It's the z that throws me. Nobody writes a cursive efficiently—at least nobody who has been signing their name with perfectly average letters for almost 30 years. The cursive z is a very pretty letter I must say, but it takes a bit of attention to detail to really pull it off well.
I bite my lower lip and furrow my brow in deep concentration. I readjust my tripod grip, and force my fingers to relax away from the tight grasp that has come on with my sudden anxiety over the next letter.
I start the upward arc to continue from the a. I get a little excited and tell myself to pause, breathe, and return to the task with intention. I get a little punchy when I get to the loopy tail, and I need to pull in the reins again. Too fast and it'll get all pointy, and nobody likes a pointy z: they're just uncivilized.
When I've finally finished that last upward swing, I have beads of sweat on my upper lip; my tongue is hanging out of the corner of my mouth. The rest of the signature flows without incident.
When I look up, my face is flushed and my eyes are glassy. I did it, and my z was a masterpiece. I pass the pen to Nick. He signs what looks to be a K, some squiggly lines, and a dot at the end. He smiles as he hands the document back to the banker.
"Laura hasn't learned how to get through this last name yet."
The banker questions, "How long have you been married?"
Nick looks at me and thinks a moment. "About seven months."
"Ah. Wives don't figure out to forge their husband's signatures until they've been married at least two years."
Listening to their exchange, I sat perplexed for three reasons:
Wednesday, July 27, 2011
I met Nick on a cold January day. I was charmed from the instant I saw him—and mainly because he was nervous. I had had a few…interesting…first dates in the months leading up to that day. The men were pretty and knew it—in and of itself, that's okay. What's not okay is that many of them made sure that I was also aware of just how pretty they were, how much of a catch they would be. While I can tell you that I was entertained by the egotism (it was so ridiculous…I've heard of peacock comparisons before, but that was my first time seeing it in action), I was downright bored with those dates. If they had fodder for conversation beyond how much they could bench press, they didn't bring it to the table.
Meeting someone who wasn't 110% sure of himself on day one was a nice change. You know how this ends. We went on more dates, we adopted a cat, and then we got married. However, I noticed something along the way: he's decidedly unsuave.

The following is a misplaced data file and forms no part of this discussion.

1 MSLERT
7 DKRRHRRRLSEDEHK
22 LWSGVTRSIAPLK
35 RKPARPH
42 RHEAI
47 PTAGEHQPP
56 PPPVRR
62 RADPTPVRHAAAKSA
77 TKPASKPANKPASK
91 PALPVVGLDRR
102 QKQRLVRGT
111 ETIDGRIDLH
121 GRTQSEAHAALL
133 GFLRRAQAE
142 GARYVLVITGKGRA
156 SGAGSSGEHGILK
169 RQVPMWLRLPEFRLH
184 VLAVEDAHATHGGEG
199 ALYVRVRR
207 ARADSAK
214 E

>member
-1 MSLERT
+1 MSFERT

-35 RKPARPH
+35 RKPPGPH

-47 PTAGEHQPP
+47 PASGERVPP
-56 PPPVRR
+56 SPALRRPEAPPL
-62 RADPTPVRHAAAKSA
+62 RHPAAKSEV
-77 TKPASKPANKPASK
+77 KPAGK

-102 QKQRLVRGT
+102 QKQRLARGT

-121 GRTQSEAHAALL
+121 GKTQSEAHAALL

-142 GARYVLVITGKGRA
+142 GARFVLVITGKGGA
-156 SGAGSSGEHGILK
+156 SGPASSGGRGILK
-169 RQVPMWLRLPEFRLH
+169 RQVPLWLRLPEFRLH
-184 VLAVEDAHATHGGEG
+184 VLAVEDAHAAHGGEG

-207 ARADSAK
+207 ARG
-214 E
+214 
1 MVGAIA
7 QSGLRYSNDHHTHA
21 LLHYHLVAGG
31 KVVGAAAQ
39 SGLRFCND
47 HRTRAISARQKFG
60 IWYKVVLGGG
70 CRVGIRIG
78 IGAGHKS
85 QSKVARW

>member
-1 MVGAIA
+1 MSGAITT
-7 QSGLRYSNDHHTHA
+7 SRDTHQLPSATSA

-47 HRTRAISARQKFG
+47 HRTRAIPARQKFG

This was actually very good for me. When I was younger, I was overly sensitive and words offended me easily. I valued words and gave them a lot of weight. A person wouldn't say something if they didn't mean it, after all.
I still value words, but I'm not so closed to the idea that not everyone realizes the power of words or possesses the wisdom to choose them carefully.
Even though I had come to this conclusion on my own (because Nick's actions are extremely loving and eloquent even though I want to put him in a headlock every time he opens his mouth), the class I took on communication styles last year solidified my theory. I am so irritated by people who communicate like Nick (I call it foot-in-mouth disease) because they are the polar opposite of my communication style, and thus the only communication style of the four that I cannot identify with.
Loving Nick made me a better communicator, and this has profited me in all aspects of my life.
But what does all this mean? Well I'll tell you: Nick needs to work on his game.
A few years ago for Valentine's Day, I gave him a red button to help him out. It's faintly reminiscent of the Staples "easy" button, except a kitschy come on line spurts out when you push this one.
"I wish I had a shovel, because I sooooo dig you."
"Did it get brighter in here, or did you just smile?"
It's pretty much the cheesiest thing you've ever heard.
At the time, he threw it in the back of his closet because he was self-conscious of his ineptitude and by being outdone by a talking button. Last weekend, the button reemerged, and he placed it in a place of prominence by the front door. He really seems to be eager to work on his shortcomings, because he presses the button every time he walks by (which is often).
I have never had cause to regret my words...but I might be, ever so slightly, regretting the impulse to buy that damn button.
Tuesday, July 26, 2011
Michelle: I tried to drink soy milk when I stopped being able to drink regular milk, but I didn't care for the sweetness.
Laura: Oh, are you lactose intolerant now?
Michelle: Yeah, it's been hard cutting out milk. Sometimes I have a bit in cereal, but even that's a crapshoot.
Laura: (Stumbles. Tries to wipe the grin off her face.)
Michelle: (Looks back, concerned.) What's wrong with you?
Laura: (Openly grinning now.)
Michelle: OH! Yeah—ha! Yes, it really is a crapshoot!
Monday, July 25, 2011